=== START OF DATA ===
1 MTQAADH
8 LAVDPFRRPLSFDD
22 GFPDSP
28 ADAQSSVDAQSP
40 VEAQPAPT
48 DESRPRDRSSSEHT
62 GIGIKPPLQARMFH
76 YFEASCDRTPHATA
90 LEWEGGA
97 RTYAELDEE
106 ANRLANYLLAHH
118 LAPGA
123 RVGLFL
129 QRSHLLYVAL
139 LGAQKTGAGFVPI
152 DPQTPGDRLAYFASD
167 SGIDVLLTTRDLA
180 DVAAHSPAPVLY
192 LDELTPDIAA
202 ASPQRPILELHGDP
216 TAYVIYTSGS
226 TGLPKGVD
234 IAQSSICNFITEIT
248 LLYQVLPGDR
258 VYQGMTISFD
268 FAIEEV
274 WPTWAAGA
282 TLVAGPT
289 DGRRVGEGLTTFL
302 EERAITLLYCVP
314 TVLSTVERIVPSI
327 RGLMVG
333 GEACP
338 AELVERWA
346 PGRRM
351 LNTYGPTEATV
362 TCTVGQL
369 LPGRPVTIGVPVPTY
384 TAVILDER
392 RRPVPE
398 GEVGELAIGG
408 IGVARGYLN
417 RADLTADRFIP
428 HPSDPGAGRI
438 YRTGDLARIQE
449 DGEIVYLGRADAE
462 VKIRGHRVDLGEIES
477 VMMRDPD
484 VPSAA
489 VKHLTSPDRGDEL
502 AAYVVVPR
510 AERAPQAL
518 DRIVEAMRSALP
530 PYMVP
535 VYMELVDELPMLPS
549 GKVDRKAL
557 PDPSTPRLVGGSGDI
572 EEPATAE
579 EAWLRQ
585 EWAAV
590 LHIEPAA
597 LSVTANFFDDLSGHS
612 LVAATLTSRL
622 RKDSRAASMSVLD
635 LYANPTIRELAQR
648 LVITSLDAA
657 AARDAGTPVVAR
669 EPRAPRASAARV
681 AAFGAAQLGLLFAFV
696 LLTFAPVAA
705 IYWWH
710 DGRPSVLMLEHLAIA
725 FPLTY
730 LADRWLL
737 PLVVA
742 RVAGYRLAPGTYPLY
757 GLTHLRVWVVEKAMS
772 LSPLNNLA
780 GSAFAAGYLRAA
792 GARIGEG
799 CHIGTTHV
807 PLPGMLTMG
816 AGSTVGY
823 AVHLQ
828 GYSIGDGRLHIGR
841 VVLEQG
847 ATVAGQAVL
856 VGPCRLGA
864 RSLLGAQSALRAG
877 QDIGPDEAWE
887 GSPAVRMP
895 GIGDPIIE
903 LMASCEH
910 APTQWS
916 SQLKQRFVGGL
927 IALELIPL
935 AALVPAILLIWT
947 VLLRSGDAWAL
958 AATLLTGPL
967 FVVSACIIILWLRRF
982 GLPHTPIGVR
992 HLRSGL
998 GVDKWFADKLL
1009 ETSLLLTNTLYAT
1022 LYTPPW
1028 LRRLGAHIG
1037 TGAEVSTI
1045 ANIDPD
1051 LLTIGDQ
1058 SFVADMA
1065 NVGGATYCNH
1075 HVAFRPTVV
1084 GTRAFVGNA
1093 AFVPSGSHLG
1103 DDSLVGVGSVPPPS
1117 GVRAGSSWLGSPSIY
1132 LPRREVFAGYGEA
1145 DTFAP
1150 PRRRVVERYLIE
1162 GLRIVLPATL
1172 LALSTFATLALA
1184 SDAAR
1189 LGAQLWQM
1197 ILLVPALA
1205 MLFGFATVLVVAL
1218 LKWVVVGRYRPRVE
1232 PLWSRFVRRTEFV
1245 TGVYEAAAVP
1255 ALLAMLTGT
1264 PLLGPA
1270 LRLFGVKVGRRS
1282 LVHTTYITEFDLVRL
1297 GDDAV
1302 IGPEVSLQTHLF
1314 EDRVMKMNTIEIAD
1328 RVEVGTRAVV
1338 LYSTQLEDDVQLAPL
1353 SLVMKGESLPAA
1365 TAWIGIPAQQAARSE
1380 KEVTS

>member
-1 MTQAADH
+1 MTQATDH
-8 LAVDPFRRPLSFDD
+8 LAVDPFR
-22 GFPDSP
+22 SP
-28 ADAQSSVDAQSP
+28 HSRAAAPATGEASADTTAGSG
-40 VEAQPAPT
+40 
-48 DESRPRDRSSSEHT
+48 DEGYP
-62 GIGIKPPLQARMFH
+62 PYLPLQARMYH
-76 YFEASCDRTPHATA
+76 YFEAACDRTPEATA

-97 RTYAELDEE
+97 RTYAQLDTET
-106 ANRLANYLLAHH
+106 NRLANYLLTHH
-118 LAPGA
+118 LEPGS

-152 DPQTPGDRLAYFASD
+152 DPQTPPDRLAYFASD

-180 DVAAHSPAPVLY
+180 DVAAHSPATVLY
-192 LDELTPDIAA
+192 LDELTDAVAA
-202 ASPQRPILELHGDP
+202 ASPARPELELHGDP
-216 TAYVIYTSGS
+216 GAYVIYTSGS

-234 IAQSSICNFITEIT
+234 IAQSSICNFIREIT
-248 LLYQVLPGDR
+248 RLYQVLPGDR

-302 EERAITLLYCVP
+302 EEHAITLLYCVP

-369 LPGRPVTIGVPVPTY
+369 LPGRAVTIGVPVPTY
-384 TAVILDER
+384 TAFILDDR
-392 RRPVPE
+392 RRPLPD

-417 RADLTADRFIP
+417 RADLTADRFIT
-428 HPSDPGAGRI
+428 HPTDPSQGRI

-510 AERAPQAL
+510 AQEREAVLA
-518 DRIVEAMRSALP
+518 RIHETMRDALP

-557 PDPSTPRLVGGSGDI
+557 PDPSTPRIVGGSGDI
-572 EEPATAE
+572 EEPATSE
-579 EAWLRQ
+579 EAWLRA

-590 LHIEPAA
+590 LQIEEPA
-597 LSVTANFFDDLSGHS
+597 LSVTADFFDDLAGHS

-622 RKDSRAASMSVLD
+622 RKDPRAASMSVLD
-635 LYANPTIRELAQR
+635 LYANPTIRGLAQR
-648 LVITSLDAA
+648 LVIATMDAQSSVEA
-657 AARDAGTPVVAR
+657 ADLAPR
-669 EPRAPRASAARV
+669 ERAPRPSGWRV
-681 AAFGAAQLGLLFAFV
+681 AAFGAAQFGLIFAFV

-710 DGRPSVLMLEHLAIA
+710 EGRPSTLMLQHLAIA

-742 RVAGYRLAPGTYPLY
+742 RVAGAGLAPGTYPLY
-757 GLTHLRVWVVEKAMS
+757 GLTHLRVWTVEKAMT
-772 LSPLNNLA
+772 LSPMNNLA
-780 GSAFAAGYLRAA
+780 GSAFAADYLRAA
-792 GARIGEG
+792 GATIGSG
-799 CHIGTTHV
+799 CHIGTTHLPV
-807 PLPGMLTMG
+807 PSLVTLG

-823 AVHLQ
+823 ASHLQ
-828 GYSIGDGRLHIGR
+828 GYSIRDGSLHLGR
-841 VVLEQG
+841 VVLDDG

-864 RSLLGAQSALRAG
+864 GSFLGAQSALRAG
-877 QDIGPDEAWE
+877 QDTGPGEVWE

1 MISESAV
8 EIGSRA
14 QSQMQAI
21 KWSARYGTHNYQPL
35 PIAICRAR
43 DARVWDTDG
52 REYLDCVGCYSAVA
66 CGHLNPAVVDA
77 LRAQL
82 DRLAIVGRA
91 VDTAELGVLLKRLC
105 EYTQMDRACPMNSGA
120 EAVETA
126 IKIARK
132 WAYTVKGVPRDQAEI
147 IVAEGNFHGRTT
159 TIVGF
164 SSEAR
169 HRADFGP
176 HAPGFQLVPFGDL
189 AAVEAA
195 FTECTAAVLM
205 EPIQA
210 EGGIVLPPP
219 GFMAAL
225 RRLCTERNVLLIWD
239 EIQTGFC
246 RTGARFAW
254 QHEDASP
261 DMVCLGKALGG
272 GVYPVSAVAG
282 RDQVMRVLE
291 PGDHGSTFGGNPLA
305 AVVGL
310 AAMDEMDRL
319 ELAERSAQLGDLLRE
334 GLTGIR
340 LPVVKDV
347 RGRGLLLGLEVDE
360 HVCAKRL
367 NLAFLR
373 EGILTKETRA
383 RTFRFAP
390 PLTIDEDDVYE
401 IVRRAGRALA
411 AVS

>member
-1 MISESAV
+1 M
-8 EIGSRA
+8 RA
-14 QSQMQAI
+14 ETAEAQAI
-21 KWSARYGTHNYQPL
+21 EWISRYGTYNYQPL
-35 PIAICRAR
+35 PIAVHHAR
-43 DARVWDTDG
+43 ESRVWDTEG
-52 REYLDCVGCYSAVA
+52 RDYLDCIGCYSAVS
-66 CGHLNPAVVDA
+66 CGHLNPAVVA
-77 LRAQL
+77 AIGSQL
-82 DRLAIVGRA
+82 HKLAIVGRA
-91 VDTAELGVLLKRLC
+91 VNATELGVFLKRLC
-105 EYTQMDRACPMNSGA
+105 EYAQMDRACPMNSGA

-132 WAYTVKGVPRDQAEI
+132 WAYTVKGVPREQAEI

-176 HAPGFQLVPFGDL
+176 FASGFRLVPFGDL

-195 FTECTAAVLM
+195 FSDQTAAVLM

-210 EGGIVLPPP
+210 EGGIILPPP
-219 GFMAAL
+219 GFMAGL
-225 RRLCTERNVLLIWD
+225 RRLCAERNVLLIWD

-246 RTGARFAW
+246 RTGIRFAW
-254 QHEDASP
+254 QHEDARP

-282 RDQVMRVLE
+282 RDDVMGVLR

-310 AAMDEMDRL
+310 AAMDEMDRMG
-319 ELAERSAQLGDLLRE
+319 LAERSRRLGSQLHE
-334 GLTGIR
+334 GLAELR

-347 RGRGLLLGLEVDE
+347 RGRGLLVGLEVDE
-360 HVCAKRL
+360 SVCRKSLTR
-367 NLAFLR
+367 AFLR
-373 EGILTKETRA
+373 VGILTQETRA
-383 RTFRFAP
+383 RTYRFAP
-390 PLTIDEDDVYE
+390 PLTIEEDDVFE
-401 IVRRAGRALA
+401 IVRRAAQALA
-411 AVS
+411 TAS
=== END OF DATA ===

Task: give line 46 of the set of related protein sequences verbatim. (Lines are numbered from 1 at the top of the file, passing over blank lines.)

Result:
449 DGEIVYLGRADAE